Fugitive diamantaire Nirav Modi
Fugitive diamantaire Nirav Modi

Judge rejects Nirav Modi's plea for press ban at extradition trial in London

By Poonam Joshi | Updated: Sep 08, 2020 05:09 IST


London [UK], September 8 (ANI): The extradition trial of the fugitive diamond dealer Nirav Modi resumed at Westminster Magistrate's Court in Central London on Monday, as the disgraced former celebrity jeweller fights being sent to India from the UK to face charges of defrauding Punjab National Bank of an estimated USD 2 billion as well as chargers of money laundering.
Due to ongoing social distancing measures put in place due to the Coronavirus pandemic, Modi, 49, appeared via video link from Wandsworth Prison in South London where he has been held since his arrest in March 2019. Wearing his now-familiar white shirt and black suit, sporting a bushy beard, Modi appeared to have put on some weight as he listened in on proceedings.
The proceedings thus far - the first part of the trial concluded in May 2020 - have not been short of courtroom drama thus far. On the last day of the previous hearing, the court heard several audio recordings made by several former employees of Modi's various companies who alleged that Modi and his associates had threatened them and their families in India if they testified against him.
Today's hearing didn't fail to deliver on the drama.
Modi's defence team - led by the formidable Clare Montgomery QC, who had previously represented liquor baron Vijay Mallya in his extradition battle - submitted an appeal to the court to bar the press from reporting on upcoming depositions of defence witnesses or delay such reporting.
She told judge Samuel Goozee that one of the star defence witnesses - the retired Indian high court judge Abhay Thipsay - had faced harassment after describing the Indian government's case against Modi as "weak" and one which would not hold up in a court of law.
Following his evidence, Judge Thipsay was publicly criticised in an extraordinary attack by the Indian Law Minister Ravi Shankar Prasad who suggested that the judge was working with cahoots with the opposition Congress Party to "bail out Nirav".
Montgomery claimed that Judge Thipsay had appeared on behalf of the defence as a member of the public and not as someone affiliated to any political party. She insisted that he was not a politician and further "political attacks" and appealed to judge Goozee to hold his further testimony in secret.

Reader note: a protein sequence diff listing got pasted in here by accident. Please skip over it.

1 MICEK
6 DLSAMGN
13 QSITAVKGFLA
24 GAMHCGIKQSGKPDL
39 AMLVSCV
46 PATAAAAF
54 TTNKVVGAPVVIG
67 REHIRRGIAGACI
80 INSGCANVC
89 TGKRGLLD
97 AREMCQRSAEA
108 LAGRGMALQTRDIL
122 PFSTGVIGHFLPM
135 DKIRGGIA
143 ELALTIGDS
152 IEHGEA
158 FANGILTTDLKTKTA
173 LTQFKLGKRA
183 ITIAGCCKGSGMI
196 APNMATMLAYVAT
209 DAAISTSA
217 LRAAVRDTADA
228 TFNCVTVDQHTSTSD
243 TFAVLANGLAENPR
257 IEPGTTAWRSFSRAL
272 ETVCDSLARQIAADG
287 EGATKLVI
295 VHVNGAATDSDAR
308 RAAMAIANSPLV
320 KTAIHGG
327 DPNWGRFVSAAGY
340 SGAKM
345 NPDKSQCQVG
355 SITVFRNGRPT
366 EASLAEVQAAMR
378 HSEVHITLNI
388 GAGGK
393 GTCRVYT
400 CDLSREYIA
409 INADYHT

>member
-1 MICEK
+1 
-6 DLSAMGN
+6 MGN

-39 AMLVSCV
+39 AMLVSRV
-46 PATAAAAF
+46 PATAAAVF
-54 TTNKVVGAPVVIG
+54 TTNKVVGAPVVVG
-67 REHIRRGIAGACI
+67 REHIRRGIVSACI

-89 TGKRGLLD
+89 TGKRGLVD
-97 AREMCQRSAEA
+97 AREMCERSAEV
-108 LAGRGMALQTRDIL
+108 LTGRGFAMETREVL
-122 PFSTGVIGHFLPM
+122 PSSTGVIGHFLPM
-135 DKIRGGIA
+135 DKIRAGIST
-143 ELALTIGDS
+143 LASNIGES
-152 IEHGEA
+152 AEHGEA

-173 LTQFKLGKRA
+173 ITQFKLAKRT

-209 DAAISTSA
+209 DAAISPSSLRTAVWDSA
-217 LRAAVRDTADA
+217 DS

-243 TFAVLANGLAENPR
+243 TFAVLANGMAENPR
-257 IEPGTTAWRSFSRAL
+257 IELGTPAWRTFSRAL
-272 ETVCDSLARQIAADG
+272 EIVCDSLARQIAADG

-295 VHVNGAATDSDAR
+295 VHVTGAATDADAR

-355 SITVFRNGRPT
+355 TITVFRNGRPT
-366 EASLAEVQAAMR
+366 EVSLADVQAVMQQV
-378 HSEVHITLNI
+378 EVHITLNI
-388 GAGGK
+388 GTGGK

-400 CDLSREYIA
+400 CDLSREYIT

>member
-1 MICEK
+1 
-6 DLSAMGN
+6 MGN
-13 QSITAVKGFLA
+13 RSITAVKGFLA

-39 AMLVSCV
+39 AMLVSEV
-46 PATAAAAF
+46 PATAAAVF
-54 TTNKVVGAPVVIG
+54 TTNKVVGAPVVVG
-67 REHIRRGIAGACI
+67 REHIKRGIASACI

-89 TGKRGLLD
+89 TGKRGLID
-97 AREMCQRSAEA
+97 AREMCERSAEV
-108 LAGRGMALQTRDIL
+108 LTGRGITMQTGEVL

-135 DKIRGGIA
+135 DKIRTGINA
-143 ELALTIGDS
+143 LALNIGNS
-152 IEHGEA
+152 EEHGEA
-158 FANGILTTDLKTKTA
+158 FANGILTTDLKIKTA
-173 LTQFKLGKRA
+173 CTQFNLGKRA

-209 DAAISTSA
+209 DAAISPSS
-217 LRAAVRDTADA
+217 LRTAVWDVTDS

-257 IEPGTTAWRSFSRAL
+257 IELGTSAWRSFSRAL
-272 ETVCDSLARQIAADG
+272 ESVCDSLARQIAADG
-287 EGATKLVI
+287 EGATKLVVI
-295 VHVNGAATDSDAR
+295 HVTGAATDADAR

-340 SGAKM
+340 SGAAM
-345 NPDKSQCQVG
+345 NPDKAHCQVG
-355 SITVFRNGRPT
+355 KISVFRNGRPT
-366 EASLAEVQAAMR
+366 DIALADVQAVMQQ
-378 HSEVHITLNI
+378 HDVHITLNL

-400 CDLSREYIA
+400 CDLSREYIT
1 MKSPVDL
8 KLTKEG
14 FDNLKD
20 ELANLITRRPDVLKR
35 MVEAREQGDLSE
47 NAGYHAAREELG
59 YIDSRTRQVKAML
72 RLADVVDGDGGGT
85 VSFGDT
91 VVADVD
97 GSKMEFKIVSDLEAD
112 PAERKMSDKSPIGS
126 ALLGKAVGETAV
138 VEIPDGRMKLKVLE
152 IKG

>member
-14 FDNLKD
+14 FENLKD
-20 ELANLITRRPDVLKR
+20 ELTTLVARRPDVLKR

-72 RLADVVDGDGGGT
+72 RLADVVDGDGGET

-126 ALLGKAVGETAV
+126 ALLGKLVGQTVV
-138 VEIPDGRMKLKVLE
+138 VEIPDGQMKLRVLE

Judge Goozee however, rejected the appeal stating that Judge Thipsay himself had not refused to testify further. He claimed that the "administration of justice" in the case would not be hindered by allowing further reporting of the trial.
Before issuing his ruling, Judge Goozee also requested members of the press present, including ANI's correspondent, to weigh in on the matter. The press corps unanimously rejected Modi's defence team's plea and stated that they were the eyes and ears of the case, particularly for people in India, and were merely doing their job of reporting facts.
They stated that it would be unfair to be disallowed from reporting on the proceedings.
The Crown Prosecution Service (CPS) also showed the court fresh video of the Arthur Road Jail in Mumbai where the Indian government hopes to hold Modi during the trial, including a tour of the facilities and revelations about the precautions put in place to battle Covid-19.
One of the contentions of Modi in his defence - as it was with Vijay Mallya - is that the conditions at Arthur Road Jail are poor to the extent that it would infringe on his fundamental rights.
CPS Barrister Helen Malcolm told the court that the video and the conditions portrayed at Barrack 12 of the jail prove that the UK would not breach its obligations under the European Convention of Human Rights if the Home Secretary made the decision to send Modi to India.
Modi's defence team are expected to produce counter-arguments to that contention later in the week.
Montgomery also responded to allegations that Modi and his associates had intimidated witnesses in Cairo, Egypt.
During the hearings in May, the court heard how a number of former employees of Modi had been moved to Cairo from their bases in Dubai and Hong Kong as the Enforcement Directorate (ED) closed in on Modi's activities. The employees have alleged they were intimidated, their phones destroyed and their families threatened if they testified against Modi.
However, Montgomery argued that these individuals were moved to Cairo because they were receiving legal support. She also argued that "whatever has happened has happened outside of India and therefore it is purely extra-territorial" and fell outside the jurisdiction of the Indian authorities. She stated that whatever occurred in Cairo did not amount to a conspiracy.
The second extradition request made on Modi to the UK by the Indian government accuses him of intimidating witnesses, causing the disappearance of evidence and interference in criminal investigations. The courts in England have deemed him a flight risk and refused 5 separate bail applications despite Modi pledging million in security.
The first request - brought by the Central Bureau of Investigations (CBI) and the Enforcement Directorate (ED) - relates to PNB fraud and money laundering charges respectively.
The trial will continue until September 11 and a ruling in the case is expected towards the end of this year following another hearing on December 1. (ANI)

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